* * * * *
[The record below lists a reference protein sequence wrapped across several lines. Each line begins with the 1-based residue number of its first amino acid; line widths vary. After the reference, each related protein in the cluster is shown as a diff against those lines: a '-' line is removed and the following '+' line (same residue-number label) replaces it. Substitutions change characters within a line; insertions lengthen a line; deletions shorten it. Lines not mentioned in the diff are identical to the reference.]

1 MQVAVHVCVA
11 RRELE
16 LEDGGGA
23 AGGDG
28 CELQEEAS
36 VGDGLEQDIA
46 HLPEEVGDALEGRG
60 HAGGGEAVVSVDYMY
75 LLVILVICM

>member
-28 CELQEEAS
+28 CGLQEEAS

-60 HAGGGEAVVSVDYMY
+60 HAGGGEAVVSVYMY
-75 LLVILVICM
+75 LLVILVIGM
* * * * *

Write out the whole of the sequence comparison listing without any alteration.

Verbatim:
[The record below lists a reference protein sequence wrapped across several lines. Each line begins with the 1-based residue number of its first amino acid; line widths vary. After the reference, each related protein in the cluster is shown as a diff against those lines: a '-' line is removed and the following '+' line (same residue-number label) replaces it. Substitutions change characters within a line; insertions lengthen a line; deletions shorten it. Lines not mentioned in the diff are identical to the reference.]

1 MQVAVHVCVA
11 RRELE
16 LEDGGGA
23 AGGDG
28 CELQEEAS
36 VGDGLEQDIA
46 HLPEEVGDALEGRG
60 HAGGGEAVVSVDYMY
75 LLVILVICM

>member
-28 CELQEEAS
+28 CGLQEEAS

-60 HAGGGEAVVSVDYMY
+60 HAGGGEAVVSVYMY
-75 LLVILVICM
+75 LLVILVIGM